Electronic ISBN:  9781470403515 
Product Code:  MEMO/159/758.E 
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Book DetailsMemoirs of the American Mathematical SocietyVolume: 159; 2002; 120 ppMSC: Primary 52; Secondary 19; 37; 46; 55; 82;
This memoir develops, discusses and compares a range of commutative and noncommutative invariants defined for projection method tilings and point patterns. The projection method refers to patterns, particularly the quasiperiodic patterns, constructed by the projection of a strip of a high dimensional integer lattice to a smaller dimensional Euclidean space. In the first half of the memoir the acceptance domain is very general — any compact set which is the closure of its interior — while in the second half we concentrate on the socalled canonical patterns. The topological invariants used are various forms of \(K\)theory and cohomology applied to a variety of both \(C^*\)algebras and dynamical systems derived from such a pattern.
The invariants considered all aim to capture geometric properties of the original patterns, such as quasiperiodicity or selfsimilarity, but one of the main motivations is also to provide an accessible approach to the the \(K_0\) group of the algebra of observables associated to a quasicrystal with atoms arranged on such a pattern.
The main results provide complete descriptions of the (unordered) \(K\)theory and cohomology of codimension 1 projection patterns, formulæ for these invariants for codimension 2 and 3 canonical projection patterns, general methods for higher codimension patterns and a closed formula for the Euler characteristic of arbitrary canonical projection patterns. Computations are made for the AmmannKramer tiling. Also included are qualitative descriptions of these invariants for generic canonical projection patterns. Further results include an obstruction to a tiling arising as a substitution and an obstruction to a substitution pattern arising as a projection. One corollary is that, generically, projection patterns cannot be derived via substitution systems.ReadershipGraduate students and research mathematicians interested in convex and discrete geometry.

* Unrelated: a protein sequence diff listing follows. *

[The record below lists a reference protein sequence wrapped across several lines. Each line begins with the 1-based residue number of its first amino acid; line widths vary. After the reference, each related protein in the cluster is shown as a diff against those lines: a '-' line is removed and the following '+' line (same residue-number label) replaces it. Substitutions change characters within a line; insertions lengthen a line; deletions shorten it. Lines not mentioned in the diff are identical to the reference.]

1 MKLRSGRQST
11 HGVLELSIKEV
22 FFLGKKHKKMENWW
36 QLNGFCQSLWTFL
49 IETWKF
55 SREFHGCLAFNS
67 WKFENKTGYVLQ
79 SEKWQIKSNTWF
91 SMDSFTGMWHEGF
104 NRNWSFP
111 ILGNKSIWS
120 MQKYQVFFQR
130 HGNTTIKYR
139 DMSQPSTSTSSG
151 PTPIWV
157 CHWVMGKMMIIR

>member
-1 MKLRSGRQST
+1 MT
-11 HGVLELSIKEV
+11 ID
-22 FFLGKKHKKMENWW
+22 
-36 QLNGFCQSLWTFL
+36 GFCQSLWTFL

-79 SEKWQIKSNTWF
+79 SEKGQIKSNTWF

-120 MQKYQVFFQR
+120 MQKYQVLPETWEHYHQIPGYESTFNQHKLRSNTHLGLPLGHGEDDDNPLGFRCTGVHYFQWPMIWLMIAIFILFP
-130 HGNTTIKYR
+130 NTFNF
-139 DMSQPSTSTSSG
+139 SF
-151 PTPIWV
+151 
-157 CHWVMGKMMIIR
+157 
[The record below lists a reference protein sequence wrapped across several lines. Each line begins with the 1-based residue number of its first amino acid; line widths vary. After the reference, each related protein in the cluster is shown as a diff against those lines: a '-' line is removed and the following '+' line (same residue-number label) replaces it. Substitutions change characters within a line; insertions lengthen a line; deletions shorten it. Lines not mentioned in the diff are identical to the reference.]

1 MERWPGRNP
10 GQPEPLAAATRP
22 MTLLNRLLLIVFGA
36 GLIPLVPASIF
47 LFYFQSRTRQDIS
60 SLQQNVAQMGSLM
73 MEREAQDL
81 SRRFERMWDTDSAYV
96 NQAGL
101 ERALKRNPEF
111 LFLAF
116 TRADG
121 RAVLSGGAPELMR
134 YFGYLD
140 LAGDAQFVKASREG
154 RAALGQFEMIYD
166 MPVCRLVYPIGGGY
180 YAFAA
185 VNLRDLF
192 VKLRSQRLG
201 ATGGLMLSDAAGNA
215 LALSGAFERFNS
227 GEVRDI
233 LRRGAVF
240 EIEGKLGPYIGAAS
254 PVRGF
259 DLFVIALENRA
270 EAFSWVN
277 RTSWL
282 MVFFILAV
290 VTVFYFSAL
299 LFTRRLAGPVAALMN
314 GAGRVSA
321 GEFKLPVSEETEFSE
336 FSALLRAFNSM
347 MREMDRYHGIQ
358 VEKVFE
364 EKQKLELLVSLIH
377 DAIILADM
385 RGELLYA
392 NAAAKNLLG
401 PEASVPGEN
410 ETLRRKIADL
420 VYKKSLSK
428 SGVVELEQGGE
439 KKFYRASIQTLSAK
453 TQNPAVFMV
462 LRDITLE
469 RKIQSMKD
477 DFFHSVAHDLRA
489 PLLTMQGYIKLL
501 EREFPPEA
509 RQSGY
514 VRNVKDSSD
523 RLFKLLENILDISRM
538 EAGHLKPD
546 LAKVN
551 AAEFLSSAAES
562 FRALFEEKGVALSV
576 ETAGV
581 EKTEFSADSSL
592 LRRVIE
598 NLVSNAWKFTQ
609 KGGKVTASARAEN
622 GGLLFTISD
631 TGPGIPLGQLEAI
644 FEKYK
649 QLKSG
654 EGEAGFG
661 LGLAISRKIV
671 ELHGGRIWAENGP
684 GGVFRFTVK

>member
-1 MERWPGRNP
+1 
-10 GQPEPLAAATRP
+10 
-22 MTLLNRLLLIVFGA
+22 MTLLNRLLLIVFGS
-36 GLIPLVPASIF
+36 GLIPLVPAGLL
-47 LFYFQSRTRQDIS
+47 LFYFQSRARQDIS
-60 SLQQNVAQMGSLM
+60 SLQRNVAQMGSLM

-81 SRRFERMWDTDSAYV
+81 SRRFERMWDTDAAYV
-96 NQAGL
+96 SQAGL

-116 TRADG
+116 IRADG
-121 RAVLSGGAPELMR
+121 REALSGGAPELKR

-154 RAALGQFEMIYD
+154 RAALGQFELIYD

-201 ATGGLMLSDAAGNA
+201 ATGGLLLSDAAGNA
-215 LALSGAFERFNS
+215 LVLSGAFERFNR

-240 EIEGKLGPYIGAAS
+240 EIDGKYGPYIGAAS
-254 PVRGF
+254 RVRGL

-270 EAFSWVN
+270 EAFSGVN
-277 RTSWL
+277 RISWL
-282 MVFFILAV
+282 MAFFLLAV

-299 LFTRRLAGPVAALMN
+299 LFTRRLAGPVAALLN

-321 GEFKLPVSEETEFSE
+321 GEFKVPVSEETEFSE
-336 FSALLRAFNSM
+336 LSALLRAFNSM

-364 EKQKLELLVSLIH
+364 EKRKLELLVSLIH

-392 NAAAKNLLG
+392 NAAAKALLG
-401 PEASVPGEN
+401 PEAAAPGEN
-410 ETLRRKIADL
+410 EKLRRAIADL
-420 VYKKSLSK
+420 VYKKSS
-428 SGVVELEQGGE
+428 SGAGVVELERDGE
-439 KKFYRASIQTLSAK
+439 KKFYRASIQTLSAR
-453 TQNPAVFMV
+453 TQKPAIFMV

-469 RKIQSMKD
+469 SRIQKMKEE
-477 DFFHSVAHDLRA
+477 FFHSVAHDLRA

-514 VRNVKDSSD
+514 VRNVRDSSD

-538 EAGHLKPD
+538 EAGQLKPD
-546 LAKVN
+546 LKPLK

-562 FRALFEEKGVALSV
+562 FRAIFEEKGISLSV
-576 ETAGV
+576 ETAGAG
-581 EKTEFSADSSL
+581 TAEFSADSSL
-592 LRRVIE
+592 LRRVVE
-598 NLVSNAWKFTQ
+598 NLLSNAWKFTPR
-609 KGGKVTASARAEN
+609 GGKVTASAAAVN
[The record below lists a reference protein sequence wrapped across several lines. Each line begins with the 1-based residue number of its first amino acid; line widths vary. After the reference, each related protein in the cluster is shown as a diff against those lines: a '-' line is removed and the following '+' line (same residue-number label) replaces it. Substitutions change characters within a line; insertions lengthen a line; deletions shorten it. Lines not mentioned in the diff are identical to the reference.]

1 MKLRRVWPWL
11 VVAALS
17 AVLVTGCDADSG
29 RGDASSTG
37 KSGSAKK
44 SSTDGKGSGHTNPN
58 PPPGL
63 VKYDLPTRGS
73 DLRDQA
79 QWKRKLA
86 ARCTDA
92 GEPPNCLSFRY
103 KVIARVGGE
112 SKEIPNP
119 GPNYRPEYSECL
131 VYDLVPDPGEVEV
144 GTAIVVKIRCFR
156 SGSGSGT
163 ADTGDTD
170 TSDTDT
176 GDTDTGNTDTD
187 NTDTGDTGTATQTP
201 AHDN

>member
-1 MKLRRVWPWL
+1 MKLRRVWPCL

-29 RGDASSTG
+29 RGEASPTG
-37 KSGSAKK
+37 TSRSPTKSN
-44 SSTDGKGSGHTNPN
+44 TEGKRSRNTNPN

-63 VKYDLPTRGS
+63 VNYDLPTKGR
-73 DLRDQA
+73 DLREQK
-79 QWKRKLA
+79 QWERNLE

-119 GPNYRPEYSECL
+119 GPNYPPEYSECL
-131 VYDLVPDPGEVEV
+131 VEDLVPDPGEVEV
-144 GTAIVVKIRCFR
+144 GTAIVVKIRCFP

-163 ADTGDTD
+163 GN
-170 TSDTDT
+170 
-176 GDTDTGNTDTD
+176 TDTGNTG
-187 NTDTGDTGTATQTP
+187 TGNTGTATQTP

Table of Contents

Chapters

General introduction

I. Topological spaces and dynamical systems

II. Groupoids, $C$*algebras, and their invariants

III. Approaches to calculation I: Cohomology for codimension one

IV. Approaches to calculation II: Infinitely generated cohomology

V. Approaches to calculation III: Cohomology for small codimension


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This memoir develops, discusses and compares a range of commutative and noncommutative invariants defined for projection method tilings and point patterns. The projection method refers to patterns, particularly the quasiperiodic patterns, constructed by the projection of a strip of a high dimensional integer lattice to a smaller dimensional Euclidean space. In the first half of the memoir the acceptance domain is very general — any compact set which is the closure of its interior — while in the second half we concentrate on the socalled canonical patterns. The topological invariants used are various forms of \(K\)theory and cohomology applied to a variety of both \(C^*\)algebras and dynamical systems derived from such a pattern.
The invariants considered all aim to capture geometric properties of the original patterns, such as quasiperiodicity or selfsimilarity, but one of the main motivations is also to provide an accessible approach to the the \(K_0\) group of the algebra of observables associated to a quasicrystal with atoms arranged on such a pattern.
The main results provide complete descriptions of the (unordered) \(K\)theory and cohomology of codimension 1 projection patterns, formulæ for these invariants for codimension 2 and 3 canonical projection patterns, general methods for higher codimension patterns and a closed formula for the Euler characteristic of arbitrary canonical projection patterns. Computations are made for the AmmannKramer tiling. Also included are qualitative descriptions of these invariants for generic canonical projection patterns. Further results include an obstruction to a tiling arising as a substitution and an obstruction to a substitution pattern arising as a projection. One corollary is that, generically, projection patterns cannot be derived via substitution systems.
Graduate students and research mathematicians interested in convex and discrete geometry.

Chapters

General introduction

I. Topological spaces and dynamical systems

II. Groupoids, $C$*algebras, and their invariants

III. Approaches to calculation I: Cohomology for codimension one

IV. Approaches to calculation II: Infinitely generated cohomology

V. Approaches to calculation III: Cohomology for small codimension